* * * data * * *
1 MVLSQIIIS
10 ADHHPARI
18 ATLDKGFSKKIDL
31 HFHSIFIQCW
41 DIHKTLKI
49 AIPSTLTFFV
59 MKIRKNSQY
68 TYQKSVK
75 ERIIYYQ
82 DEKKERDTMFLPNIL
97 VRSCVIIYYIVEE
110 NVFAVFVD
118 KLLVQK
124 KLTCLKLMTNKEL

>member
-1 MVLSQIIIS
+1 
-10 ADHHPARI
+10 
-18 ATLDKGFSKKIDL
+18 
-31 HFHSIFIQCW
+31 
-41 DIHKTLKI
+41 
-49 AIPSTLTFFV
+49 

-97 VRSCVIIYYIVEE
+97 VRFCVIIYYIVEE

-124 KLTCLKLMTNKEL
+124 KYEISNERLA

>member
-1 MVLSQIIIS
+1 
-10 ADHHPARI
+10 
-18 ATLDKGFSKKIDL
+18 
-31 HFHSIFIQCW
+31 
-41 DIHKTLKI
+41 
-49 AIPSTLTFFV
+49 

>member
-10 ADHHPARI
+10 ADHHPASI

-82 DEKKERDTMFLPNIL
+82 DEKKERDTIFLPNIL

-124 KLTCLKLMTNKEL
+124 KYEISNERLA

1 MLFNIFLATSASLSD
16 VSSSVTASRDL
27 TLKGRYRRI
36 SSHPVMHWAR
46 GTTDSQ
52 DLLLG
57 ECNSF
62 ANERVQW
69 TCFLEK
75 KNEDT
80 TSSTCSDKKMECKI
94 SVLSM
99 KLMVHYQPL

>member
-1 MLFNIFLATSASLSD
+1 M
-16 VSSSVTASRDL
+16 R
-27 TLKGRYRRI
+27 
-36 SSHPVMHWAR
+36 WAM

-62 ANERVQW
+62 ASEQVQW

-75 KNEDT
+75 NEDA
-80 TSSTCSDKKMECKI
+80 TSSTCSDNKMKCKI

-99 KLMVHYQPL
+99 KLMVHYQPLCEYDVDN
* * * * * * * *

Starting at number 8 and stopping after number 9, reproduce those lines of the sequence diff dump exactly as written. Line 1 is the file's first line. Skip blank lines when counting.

68 TYQKSVK
75 ERIIYYQ